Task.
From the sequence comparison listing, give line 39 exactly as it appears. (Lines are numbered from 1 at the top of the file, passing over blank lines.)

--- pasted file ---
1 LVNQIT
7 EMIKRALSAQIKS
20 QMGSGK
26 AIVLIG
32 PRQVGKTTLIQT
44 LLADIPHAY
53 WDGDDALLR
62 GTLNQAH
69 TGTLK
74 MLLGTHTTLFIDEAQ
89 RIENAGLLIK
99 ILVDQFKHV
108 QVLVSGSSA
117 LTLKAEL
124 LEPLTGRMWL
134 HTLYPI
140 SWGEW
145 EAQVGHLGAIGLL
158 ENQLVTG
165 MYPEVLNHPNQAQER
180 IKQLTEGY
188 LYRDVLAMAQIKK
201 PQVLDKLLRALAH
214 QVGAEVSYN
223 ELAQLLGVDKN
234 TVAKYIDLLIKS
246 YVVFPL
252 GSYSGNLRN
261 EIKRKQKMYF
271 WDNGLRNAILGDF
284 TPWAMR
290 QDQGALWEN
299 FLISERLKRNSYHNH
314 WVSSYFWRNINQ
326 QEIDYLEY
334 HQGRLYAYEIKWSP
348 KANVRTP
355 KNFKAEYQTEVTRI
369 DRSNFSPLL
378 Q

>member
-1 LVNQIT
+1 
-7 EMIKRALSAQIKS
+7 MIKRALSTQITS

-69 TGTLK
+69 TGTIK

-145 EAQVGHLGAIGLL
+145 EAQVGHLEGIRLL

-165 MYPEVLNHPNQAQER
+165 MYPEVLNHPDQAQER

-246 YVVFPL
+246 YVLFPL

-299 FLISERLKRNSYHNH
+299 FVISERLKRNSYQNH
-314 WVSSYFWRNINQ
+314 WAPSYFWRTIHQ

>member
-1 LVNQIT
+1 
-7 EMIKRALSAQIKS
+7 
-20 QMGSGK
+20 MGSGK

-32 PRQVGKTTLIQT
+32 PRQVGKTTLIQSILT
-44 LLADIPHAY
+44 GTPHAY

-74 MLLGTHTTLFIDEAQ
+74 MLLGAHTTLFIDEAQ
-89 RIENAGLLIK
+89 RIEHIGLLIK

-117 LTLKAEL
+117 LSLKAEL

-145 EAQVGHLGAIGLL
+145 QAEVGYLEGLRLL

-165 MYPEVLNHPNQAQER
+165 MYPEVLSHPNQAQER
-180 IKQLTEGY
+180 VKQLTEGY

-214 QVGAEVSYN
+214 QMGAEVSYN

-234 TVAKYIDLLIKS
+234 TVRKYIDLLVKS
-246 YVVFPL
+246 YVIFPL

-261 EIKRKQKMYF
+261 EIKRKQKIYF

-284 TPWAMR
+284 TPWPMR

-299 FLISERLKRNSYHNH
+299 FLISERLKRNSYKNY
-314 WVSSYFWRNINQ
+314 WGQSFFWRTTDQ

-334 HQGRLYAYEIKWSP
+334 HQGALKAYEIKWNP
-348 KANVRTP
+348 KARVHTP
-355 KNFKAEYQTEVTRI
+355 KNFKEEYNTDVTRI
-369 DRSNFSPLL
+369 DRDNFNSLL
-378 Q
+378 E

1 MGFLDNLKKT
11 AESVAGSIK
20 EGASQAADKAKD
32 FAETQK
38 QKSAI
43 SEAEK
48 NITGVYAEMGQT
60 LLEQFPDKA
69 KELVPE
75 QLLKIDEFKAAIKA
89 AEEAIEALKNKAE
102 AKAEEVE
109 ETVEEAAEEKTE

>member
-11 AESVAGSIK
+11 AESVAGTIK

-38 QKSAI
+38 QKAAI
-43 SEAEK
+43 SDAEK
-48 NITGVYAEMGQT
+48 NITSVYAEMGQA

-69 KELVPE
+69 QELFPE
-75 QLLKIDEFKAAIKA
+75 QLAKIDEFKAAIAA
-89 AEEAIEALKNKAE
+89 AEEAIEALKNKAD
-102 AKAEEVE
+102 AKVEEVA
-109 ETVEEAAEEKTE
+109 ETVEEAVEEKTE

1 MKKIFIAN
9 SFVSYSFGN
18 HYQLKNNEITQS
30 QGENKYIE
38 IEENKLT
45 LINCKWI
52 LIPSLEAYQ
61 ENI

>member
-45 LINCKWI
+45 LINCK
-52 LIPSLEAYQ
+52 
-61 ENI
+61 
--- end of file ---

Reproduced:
369 DRSNFSPLL